By Michael Giles

THE South Gippsland Shire Council’s bureaucracy doesn’t like the fact that they’ve been appointed as the responsible authority to ensure compliance standards at Walkerville’s $1.2 billion wind farm.
The shire CEO Tim Tamlin says as much in a leaked email to councillors, issued shortly before going on Christmas leave.
According to the email, the shire has met with Ministerial staff to discuss conflicting legislation between the planning and health acts with regards to managing complaints about windfarms.
And they intend to take the matter up with the MAV.
Changes on-the-run to the size and siting of some of the 131 metre high turbines to locations closer to people’s houses and other issues associated with the Walkerville wind farm have not made the shire’s job easy.
We get that.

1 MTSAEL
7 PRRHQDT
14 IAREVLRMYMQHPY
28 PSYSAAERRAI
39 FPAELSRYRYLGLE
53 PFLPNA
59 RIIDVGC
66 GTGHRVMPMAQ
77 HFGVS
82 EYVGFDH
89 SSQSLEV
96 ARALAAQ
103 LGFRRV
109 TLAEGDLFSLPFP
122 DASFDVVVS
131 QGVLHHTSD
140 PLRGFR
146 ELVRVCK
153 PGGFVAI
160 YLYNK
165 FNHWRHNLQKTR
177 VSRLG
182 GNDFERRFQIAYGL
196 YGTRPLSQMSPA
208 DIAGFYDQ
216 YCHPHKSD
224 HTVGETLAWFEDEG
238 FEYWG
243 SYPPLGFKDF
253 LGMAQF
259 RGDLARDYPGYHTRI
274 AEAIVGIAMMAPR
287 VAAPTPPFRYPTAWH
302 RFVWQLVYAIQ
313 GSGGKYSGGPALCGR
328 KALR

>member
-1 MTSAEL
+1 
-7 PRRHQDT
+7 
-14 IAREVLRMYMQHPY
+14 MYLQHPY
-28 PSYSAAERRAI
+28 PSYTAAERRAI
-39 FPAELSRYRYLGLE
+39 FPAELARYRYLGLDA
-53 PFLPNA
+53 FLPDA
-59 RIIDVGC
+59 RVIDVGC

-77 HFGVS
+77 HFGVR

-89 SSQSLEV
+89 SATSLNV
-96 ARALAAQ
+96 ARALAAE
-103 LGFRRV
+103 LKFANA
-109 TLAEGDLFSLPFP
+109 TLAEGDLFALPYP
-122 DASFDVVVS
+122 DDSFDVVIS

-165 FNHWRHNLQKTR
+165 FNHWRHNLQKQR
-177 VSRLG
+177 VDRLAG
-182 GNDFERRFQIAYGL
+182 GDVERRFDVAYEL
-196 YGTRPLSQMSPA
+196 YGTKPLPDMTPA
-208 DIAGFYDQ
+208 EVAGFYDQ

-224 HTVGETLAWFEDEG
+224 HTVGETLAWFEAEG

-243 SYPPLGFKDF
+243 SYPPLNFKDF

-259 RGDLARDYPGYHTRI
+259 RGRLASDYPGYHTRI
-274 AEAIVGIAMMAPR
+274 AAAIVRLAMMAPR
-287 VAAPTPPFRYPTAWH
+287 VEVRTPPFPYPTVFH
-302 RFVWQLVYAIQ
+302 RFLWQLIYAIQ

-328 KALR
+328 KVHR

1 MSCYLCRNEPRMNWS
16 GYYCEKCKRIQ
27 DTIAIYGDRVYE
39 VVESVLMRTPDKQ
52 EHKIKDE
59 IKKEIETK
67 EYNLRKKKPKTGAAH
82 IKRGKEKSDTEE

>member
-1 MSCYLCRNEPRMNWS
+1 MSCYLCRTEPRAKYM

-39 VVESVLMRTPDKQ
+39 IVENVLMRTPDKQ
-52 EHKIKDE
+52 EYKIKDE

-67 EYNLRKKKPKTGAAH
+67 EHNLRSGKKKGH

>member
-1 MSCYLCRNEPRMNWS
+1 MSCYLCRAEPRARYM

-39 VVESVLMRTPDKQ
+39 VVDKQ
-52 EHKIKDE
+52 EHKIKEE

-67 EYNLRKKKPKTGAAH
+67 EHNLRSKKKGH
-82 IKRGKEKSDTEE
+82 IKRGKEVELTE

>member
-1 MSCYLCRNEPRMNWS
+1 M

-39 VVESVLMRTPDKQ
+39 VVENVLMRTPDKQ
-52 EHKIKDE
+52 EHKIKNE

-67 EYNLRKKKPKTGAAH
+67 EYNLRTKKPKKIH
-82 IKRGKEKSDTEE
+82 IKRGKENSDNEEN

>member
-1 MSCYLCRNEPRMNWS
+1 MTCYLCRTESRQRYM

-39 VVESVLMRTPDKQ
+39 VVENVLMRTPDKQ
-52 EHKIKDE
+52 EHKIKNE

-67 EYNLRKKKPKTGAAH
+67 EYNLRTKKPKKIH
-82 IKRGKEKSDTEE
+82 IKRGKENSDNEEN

But the shire is collecting up towards $200,000 in rates annually from the owners of the facility, so they do have the funds to get on, in a timely manner, and make a decent response to the local residents’ concerns.
The operative word here is decency.
The people making the complaints are good, local, law-abiding folk who have been the victim of circumstance here. They’ve paid their rates and in most cases contributed strongly to their communities.
They deserve better than this.
They feel strongly that, at certain times, and in certain conditions, the noise emanating from these huge, industrial, energy-generating structures is intolerable, especially when they are trying to sleep at night.
And the shire officers appointed to the task of testing noise levels, failed to work with the local residents in trying to test the noise levels at these critical times.
The shire stuffed up, they’ve admitted it and there have been delays in finding a suitable expert to undertake the work. But the fact remains that the shire has had 22 months to properly deal with this matter, and so far they’ve failed miserably.
Opponents of the shire say the action is typical of their unhelpful attitude to their own residents and symptomatic of delays, wastage and failures in other areas.
It’s not a good look. Should heads roll?
That’s the burning question and for the moment, the jury is out.